Not all chess matches have had a happy, sportsmanlike end.Does chess encourage violence or discourage it? It may not be a leisure activity of refinement and erudition that many outsiders hold the image of it to be. In fact the archetype may be less genteel than is generally thought. Medieval chess passions ran so high that the players often came to blows, and there are authenticated as well as fictional cases of chess mayhem:
In the Liddell´s romance (Charlemagne cycle) “Chessmen” a pertinent story is quoted which concerns Berthelot, a nephew of Charlemagne. Berthelot calls on Renaud de Montauban to play chess. He quarrels with him and hits him in the face, whereupon Renaud takes up the chessboard of “massy gold” and kills Berthelot.
According to the same story, Renaud de Monauban was involved in another affair in which chess equipment served as an instrument of death. He held Richard, Duke of Normandy, prisoner and sent his men to fetch him to the scaffold. They found him playing chess with Renaud´s son Yvonet and try to lay hands on him when he refused to leave the game to be hanged. He then killed one with his Queen, one with a Rook and a third with a Bishop. The rest fled, and the duke calmly invited Yvonet to finish the game. ( Edward Lasker )
“Chess is violence. Chess is about unilaterally imposing your will on another human being, while he tries desperately to avoid having your will impose. And if you fail, his will will crush yours. Some might argue that all two-opponent games could be tarred with this same brush of “violence”. But no other voluntary game presents such a distilled essence of violence,… Violence is about will power. With physical violence, the body is simply an instrument of the will. In fact, wrestling could be seen as half cooperative dance, and half violence. Boxing is much closer to pure violence. And chess is pure violence – all that is preserved is the ruthless wills locked in combat. To become great at chess, you need brute force mental capability and extreme will power and concentration. Your killer instinct and desire to crush the opponent needs to be strong and sustained over much longer periods than in the typical physical confrontation. There is a reason that chess is physically exhausting, and that chess masters often go mad…. ( Joshua, Lower Wisdom )
In an age of magicians it was only natural that they should cast their spells over the game, and there seemed to be a lot of chessboards on which it was sheer folly to be the challenger. King Arthur’s Sir Gawain encountered one such set in a spooky castle where the hall was arranged as a chessboard and the chessmen-life sized- apparently moved by themselves when touched by a magic ring. ( Richard Barber )
The magician Guynebans, according to legend, created for himself a clever board of gold and silver, together with ivory pieces so arranged that ” there should be none but that the chesse should him maten whether he would or not.” Every serious chess player since then has wanted to find this magical chess set as if it were the holy grail of chess. If this set is still in existence , its pieces may be among the enchanted chessmen from the Isle of Lewis. Its all conjecture of course, until someone happens to stumble upon the board.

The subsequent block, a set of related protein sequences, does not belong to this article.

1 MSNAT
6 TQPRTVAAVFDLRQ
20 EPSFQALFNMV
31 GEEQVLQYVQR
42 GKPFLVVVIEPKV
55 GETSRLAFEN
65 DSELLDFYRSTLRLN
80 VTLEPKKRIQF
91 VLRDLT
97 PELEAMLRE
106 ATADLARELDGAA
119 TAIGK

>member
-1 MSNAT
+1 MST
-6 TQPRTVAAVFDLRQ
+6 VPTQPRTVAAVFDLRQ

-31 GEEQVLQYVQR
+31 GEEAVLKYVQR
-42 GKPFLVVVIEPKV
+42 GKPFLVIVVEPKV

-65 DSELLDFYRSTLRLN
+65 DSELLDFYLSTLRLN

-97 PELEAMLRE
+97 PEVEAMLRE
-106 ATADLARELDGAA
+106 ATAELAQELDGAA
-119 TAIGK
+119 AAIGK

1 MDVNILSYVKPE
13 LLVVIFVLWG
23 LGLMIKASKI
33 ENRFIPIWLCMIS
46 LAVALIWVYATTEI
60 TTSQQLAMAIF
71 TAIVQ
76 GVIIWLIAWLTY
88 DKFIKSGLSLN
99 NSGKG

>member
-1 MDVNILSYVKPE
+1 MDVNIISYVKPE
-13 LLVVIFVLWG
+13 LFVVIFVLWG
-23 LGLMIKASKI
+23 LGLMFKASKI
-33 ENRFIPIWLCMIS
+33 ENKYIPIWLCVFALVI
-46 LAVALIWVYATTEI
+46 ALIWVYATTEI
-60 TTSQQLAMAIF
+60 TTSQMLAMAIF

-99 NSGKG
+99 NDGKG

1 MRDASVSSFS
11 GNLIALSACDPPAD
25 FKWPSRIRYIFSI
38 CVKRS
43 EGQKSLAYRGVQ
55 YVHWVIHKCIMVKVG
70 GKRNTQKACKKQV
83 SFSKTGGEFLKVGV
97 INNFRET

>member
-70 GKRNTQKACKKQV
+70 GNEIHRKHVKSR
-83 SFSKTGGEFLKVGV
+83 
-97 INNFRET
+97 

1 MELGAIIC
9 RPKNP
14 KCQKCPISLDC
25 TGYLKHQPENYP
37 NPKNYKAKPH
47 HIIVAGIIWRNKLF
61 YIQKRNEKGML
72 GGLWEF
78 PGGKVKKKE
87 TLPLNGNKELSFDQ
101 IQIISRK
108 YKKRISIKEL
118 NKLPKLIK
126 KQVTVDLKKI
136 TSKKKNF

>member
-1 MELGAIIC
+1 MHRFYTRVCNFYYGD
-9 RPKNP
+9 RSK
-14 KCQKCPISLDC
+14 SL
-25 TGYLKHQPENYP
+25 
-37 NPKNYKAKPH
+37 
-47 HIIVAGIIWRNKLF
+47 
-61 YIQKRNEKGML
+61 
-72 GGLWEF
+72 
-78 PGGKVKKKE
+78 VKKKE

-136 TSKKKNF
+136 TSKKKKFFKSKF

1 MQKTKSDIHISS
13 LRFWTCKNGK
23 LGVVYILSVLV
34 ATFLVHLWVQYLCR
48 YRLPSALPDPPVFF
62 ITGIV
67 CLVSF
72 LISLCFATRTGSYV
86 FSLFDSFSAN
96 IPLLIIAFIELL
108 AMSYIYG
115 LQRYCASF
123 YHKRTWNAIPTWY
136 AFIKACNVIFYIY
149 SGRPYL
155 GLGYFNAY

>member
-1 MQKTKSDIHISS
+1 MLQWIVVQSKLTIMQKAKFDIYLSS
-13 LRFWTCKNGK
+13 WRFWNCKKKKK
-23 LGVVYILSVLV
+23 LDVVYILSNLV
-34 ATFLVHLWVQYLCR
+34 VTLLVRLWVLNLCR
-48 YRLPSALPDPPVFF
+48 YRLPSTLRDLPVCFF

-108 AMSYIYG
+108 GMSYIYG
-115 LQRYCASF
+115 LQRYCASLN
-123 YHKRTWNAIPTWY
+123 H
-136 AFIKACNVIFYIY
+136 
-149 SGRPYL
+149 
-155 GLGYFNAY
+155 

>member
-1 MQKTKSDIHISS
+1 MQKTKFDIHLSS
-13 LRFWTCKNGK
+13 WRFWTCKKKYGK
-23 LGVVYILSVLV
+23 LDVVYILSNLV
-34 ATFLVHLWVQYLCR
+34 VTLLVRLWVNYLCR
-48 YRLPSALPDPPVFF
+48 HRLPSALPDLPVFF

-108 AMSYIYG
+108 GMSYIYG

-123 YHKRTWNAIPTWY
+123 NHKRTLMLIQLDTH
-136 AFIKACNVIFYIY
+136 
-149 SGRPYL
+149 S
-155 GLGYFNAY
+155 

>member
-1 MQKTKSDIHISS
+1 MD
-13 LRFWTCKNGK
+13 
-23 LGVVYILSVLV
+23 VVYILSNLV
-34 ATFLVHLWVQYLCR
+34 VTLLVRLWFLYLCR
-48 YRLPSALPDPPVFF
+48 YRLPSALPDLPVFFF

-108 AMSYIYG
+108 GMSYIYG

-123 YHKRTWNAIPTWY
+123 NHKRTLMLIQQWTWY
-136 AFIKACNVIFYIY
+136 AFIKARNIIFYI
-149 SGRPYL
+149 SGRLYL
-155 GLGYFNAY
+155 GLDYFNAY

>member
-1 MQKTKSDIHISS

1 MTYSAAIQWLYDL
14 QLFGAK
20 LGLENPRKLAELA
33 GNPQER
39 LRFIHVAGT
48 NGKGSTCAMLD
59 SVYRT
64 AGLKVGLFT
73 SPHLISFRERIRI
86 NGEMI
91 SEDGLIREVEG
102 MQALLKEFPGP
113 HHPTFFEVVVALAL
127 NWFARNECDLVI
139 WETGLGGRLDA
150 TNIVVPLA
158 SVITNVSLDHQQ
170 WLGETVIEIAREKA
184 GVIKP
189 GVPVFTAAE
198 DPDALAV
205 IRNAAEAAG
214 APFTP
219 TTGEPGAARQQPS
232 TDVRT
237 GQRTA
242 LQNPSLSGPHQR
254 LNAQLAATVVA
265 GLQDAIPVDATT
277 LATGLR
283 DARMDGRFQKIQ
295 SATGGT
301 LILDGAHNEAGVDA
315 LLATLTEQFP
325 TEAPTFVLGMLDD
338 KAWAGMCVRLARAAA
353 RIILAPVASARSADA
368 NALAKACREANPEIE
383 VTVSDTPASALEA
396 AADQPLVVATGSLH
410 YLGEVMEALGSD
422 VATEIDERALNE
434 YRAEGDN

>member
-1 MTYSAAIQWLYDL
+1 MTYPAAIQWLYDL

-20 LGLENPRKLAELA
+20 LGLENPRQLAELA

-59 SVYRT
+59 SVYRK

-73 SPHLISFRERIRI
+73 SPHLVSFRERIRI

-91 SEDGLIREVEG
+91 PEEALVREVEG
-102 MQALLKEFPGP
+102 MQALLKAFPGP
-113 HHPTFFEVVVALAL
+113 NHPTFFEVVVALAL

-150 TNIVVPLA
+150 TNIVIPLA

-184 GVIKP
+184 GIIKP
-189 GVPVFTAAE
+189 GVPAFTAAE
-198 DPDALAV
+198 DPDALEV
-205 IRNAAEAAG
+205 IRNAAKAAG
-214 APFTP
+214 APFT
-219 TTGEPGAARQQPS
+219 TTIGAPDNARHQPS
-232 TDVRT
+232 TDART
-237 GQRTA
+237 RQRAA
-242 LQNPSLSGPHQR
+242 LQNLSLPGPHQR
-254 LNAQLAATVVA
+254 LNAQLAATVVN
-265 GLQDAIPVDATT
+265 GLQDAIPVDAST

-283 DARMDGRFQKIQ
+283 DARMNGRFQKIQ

..And it chanced on a day that John and Fulk were alone in a chamber playing at the chess. And John seized the chessboard, and
gave Fulk a heavy blow. And Fulk felt himself hurt, and he raised his foot, and kicked John in the chest, so that his head struck against the wall, and he became all powerless, and fell down senseless….villains, clad in coarse and ill-favoured tabards, and each had in his hand a great staff, hard and strong. And when Fulk saw them, he had suspicion of evil design. And the six villains entered a chamber, and they put off their tabards, and dressed them in a green stuff, and shoes broidered with gold, and in all things they were as richly attired as any king could be. And they came back to the hall, and saluted Sir Fulk and his companions, and they asked of them to play
the chess with them, and there was brought to them a very rich chessboard, with chessmen in fine gold and silver.
And Sir William played a game, but soon did he lose it. And Sir John played another, and quickly was it lost. And Philip, and Alan, and Baldwin, and Audulf, one after the other, played a game, and each one lost his. Then said one of the fiercest of the shepherds to Fulk, ” Will you play ? ” ” No,” said he. ” By my faith,” said the shepherd, ” you shall play or wrestle in spite of yourself.” ” By my faith,wretched villain of a shepherd,” said Fulk, ” in that do you lie, but if so it be that I must wrestle or play in spite of myself, I will play with you after the manner that I have learnt.” And he sprang up, and drew his sword, and struck him so that his head flew into the midst of the place, and then another, and then a third, until that Fulk and his comrades had slain all the vile
“Chess is thirty to forty percent psychology. You don’t have this when you play a computer. I can’t confuse it” (Judith Polgar)…“You sit at the board and suddenly your heart leaps. Your hand trembles to pick up the piece and move it. But what Chess teaches you is that you must sit there calmly and think about whether it’s really a good idea and whether there are other better ideas” (Stanley Kubrick)…“Of all my Russian books, the defense contains and diffuses the greatest ‘warmth’ which may seem odd seeing how supremely abstract Chess is supposed to be” (Vladimir Nabokov)…“Avoid the crowd. Do your own thinking independently. Be the Chess player, not the Chess piece” (Ralph Charell)